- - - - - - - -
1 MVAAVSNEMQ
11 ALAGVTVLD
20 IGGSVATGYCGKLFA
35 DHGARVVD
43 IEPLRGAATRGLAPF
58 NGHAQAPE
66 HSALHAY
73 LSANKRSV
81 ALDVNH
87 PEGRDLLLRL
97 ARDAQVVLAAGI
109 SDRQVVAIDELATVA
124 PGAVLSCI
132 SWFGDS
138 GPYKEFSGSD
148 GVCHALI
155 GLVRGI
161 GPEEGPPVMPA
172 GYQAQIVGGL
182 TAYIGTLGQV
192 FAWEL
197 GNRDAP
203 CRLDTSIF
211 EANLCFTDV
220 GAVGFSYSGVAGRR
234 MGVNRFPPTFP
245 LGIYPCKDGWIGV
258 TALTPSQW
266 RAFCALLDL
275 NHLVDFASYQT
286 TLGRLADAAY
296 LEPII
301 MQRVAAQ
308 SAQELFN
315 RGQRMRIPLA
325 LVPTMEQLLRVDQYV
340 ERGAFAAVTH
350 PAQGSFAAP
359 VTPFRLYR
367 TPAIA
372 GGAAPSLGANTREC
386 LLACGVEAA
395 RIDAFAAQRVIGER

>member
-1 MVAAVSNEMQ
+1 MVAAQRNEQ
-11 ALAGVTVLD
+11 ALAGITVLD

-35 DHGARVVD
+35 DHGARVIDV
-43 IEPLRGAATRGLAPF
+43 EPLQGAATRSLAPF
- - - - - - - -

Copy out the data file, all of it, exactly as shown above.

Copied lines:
1 MVAAVSNEMQ
11 ALAGVTVLD
20 IGGSVATGYCGKLFA
35 DHGARVVD
43 IEPLRGAATRGLAPF
58 NGHAQAPE
66 HSALHAY
73 LSANKRSV
81 ALDVNH
87 PEGRDLLLRL
97 ARDAQVVLAAGI
109 SDRQVVAIDELATVA
124 PGAVLSCI
132 SWFGDS
138 GPYKEFSGSD
148 GVCHALI
155 GLVRGI
161 GPEEGPPVMPA
172 GYQAQIVGGL
182 TAYIGTLGQV
192 FAWEL
197 GNRDAP
203 CRLDTSIF
211 EANLCFTDV
220 GAVGFSYSGVAGRR
234 MGVNRFPPTFP
245 LGIYPCKDGWIGV
258 TALTPSQW
266 RAFCALLDL
275 NHLVDFASYQT
286 TLGRLADAAY
296 LEPII
301 MQRVAAQ
308 SAQELFN
315 RGQRMRIPLA
325 LVPTMEQLLRVDQYV
340 ERGAFAAVTH
350 PAQGSFAAP
359 VTPFRLYR
367 TPAIA
372 GGAAPSLGANTREC
386 LLACGVEAA
395 RIDAFAAQRVIGER

>member
-1 MVAAVSNEMQ
+1 MVAAQRNEQ
-11 ALAGVTVLD
+11 ALAGITVLD

-35 DHGARVVD
+35 DHGARVIDV
-43 IEPLRGAATRGLAPF
+43 EPLQGAATRSLAPF